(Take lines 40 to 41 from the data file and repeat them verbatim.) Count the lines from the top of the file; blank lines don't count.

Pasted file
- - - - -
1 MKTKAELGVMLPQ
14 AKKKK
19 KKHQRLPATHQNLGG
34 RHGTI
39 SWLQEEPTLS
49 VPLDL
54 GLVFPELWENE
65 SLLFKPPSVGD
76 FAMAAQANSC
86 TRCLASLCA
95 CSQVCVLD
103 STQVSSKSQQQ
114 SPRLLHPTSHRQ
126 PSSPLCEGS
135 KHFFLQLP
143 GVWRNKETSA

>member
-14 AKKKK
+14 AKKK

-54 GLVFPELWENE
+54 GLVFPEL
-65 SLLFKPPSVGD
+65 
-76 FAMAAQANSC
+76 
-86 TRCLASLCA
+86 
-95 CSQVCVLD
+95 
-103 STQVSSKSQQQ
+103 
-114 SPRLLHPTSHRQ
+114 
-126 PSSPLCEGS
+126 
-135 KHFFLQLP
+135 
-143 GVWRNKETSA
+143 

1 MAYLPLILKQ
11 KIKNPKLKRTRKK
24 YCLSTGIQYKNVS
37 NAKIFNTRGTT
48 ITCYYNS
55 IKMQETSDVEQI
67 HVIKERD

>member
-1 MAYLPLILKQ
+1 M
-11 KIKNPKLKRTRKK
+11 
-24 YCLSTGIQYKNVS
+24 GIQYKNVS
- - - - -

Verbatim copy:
1 MAYLPLILKQ
11 KIKNPKLKRTRKK